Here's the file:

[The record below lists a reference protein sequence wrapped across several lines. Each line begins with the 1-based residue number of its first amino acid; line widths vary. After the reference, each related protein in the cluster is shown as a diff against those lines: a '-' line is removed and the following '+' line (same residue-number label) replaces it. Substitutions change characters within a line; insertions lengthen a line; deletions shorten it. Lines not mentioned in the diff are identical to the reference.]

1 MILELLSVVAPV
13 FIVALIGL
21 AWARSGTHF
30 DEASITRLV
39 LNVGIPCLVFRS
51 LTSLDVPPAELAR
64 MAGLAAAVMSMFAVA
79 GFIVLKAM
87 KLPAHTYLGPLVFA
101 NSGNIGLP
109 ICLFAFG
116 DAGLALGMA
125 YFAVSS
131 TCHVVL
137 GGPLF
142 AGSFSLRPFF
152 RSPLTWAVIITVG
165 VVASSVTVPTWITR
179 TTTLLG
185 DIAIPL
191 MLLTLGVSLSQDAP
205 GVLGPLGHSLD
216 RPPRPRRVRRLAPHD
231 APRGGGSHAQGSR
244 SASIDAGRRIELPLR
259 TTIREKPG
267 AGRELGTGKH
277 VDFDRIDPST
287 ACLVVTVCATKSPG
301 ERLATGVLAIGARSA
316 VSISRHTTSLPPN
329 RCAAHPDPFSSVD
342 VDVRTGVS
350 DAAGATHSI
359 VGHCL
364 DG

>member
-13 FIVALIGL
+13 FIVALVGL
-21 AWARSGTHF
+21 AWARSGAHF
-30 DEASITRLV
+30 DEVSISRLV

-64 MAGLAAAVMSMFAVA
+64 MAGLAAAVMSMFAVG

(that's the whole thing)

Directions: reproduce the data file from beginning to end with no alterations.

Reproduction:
[The record below lists a reference protein sequence wrapped across several lines. Each line begins with the 1-based residue number of its first amino acid; line widths vary. After the reference, each related protein in the cluster is shown as a diff against those lines: a '-' line is removed and the following '+' line (same residue-number label) replaces it. Substitutions change characters within a line; insertions lengthen a line; deletions shorten it. Lines not mentioned in the diff are identical to the reference.]

1 MILELLSVVAPV
13 FIVALIGL
21 AWARSGTHF
30 DEASITRLV
39 LNVGIPCLVFRS
51 LTSLDVPPAELAR
64 MAGLAAAVMSMFAVA
79 GFIVLKAM
87 KLPAHTYLGPLVFA
101 NSGNIGLP
109 ICLFAFG
116 DAGLALGMA
125 YFAVSS
131 TCHVVL
137 GGPLF
142 AGSFSLRPFF
152 RSPLTWAVIITVG
165 VVASSVTVPTWITR
179 TTTLLG
185 DIAIPL
191 MLLTLGVSLSQDAP
205 GVLGPLGHSLD
216 RPPRPRRVRRLAPHD
231 APRGGGSHAQGSR
244 SASIDAGRRIELPLR
259 TTIREKPG
267 AGRELGTGKH
277 VDFDRIDPST
287 ACLVVTVCATKSPG
301 ERLATGVLAIGARSA
316 VSISRHTTSLPPN
329 RCAAHPDPFSSVD
342 VDVRTGVS
350 DAAGATHSI
359 VGHCL
364 DG

>member
-13 FIVALIGL
+13 FIVALVGL
-21 AWARSGTHF
+21 AWARSGAHF
-30 DEASITRLV
+30 DEVSISRLV

-64 MAGLAAAVMSMFAVA
+64 MAGLAAAVMSMFAVG